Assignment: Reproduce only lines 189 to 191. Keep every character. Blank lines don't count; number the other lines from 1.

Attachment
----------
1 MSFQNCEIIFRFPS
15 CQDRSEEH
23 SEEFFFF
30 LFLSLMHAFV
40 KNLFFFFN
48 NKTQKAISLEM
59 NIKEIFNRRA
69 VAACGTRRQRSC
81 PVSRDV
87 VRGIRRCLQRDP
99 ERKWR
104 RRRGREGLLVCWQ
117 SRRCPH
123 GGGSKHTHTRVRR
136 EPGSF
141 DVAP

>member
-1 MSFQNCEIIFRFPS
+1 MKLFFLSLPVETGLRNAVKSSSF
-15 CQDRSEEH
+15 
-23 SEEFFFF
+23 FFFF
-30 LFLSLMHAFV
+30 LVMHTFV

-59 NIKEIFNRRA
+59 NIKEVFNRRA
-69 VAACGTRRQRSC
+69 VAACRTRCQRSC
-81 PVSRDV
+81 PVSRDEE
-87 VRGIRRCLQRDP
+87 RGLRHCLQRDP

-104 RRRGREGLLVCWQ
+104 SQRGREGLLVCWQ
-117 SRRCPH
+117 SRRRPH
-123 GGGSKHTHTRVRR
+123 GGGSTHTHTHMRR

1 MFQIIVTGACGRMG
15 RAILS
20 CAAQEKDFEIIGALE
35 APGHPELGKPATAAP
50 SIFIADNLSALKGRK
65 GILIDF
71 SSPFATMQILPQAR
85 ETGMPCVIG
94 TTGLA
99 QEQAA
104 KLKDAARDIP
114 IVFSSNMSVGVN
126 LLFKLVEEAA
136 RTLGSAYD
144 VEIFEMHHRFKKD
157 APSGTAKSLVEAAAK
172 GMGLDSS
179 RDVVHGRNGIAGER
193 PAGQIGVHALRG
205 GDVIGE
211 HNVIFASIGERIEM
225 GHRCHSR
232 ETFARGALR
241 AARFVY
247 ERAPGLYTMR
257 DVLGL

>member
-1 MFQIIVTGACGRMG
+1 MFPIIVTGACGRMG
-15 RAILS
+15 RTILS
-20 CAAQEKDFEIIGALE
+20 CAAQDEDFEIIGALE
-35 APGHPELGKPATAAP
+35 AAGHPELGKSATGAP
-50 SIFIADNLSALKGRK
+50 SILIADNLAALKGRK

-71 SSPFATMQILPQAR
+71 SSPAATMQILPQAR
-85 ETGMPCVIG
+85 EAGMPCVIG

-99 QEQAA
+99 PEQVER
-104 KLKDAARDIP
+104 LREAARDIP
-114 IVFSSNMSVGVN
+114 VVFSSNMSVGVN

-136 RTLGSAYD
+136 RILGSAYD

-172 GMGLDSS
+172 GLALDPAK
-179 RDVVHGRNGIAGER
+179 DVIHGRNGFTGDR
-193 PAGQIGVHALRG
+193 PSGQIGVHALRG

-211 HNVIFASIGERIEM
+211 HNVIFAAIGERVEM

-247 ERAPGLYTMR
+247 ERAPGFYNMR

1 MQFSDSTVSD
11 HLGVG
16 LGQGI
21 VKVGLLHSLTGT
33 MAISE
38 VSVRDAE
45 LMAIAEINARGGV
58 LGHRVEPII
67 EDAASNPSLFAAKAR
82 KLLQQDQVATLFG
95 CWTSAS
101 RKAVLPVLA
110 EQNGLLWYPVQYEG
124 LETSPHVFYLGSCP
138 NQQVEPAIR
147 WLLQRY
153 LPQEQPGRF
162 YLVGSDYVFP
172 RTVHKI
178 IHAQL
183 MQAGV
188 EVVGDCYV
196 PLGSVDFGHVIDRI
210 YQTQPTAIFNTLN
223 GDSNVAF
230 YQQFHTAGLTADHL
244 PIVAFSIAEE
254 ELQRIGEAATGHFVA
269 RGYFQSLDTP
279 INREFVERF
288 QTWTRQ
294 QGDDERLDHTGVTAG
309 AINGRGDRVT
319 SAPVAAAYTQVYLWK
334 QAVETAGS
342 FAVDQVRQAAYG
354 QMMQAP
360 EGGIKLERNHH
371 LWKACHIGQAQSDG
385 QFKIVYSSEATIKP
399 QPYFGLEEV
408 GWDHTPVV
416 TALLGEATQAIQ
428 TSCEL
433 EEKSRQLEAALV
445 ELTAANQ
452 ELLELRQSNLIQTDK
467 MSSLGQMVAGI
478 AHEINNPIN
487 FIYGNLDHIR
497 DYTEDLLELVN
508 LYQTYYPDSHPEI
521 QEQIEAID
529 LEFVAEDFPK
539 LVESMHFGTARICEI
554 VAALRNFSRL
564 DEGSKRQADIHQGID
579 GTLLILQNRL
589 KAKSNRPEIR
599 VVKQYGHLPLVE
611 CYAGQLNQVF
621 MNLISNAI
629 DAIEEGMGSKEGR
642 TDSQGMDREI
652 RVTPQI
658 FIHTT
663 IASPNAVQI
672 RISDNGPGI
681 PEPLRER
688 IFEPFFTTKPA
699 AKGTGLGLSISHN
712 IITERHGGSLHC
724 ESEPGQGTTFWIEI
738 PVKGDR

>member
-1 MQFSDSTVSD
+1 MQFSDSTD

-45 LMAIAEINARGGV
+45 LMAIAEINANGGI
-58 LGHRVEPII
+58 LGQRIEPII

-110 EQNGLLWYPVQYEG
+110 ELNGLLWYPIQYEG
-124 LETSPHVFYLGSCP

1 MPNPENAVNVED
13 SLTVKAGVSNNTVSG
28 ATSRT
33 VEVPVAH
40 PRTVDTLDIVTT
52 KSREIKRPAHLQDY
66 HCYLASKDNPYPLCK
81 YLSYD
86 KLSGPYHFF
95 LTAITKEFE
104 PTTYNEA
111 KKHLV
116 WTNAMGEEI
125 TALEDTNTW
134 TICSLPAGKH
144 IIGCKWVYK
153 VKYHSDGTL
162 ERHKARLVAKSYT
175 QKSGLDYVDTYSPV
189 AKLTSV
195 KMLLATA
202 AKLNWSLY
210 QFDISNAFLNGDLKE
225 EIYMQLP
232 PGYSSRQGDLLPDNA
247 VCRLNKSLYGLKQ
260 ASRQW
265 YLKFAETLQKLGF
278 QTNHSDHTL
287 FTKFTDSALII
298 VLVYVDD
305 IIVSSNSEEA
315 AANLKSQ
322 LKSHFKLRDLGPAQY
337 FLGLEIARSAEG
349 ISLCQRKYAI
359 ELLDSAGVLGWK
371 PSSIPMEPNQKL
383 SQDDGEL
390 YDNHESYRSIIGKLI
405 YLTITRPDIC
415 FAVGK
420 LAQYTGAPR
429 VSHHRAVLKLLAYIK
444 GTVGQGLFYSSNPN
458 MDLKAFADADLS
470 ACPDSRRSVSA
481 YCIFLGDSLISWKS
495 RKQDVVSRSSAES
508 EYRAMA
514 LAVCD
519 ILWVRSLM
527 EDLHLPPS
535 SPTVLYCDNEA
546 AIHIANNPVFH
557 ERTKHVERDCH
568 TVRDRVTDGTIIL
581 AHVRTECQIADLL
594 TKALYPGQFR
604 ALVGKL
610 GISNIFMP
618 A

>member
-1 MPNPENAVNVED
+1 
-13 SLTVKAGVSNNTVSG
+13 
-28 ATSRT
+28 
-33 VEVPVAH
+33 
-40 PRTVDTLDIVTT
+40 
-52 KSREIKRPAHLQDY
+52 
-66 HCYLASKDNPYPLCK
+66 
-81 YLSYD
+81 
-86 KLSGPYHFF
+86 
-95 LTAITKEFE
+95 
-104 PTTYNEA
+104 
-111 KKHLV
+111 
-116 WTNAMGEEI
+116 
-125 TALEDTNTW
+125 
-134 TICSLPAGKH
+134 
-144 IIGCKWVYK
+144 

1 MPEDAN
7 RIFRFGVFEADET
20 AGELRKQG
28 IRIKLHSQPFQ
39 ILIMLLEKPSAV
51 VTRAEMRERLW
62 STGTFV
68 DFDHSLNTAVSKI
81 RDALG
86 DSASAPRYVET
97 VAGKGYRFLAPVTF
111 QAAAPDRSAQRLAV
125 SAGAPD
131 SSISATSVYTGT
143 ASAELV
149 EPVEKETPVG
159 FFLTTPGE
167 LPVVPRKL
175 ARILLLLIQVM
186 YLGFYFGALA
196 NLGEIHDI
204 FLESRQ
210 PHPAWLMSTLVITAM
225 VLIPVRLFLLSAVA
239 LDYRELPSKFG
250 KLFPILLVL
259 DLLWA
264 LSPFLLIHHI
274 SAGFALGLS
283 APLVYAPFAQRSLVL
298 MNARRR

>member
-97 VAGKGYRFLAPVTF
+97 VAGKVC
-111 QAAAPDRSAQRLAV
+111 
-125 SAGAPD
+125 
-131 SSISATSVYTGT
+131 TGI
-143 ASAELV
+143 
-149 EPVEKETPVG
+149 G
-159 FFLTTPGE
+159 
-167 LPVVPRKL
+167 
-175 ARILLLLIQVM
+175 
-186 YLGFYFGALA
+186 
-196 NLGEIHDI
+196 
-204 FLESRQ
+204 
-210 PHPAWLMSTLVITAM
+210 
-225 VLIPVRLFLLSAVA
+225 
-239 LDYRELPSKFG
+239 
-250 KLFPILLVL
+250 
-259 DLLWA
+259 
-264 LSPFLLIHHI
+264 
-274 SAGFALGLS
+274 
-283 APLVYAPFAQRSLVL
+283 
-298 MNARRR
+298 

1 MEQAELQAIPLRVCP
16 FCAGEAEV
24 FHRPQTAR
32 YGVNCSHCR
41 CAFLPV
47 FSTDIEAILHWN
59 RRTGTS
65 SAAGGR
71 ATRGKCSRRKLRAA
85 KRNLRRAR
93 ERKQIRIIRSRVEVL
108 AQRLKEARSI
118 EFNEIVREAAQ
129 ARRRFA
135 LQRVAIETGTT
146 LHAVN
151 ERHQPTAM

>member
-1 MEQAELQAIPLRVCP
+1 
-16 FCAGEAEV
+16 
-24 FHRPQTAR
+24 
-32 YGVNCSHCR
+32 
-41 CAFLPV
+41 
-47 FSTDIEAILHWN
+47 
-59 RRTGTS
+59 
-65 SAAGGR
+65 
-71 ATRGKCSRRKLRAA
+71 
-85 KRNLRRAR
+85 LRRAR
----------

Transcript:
66 HCYLASKDNPYPLCK
81 YLSYD
86 KLSGPYHFF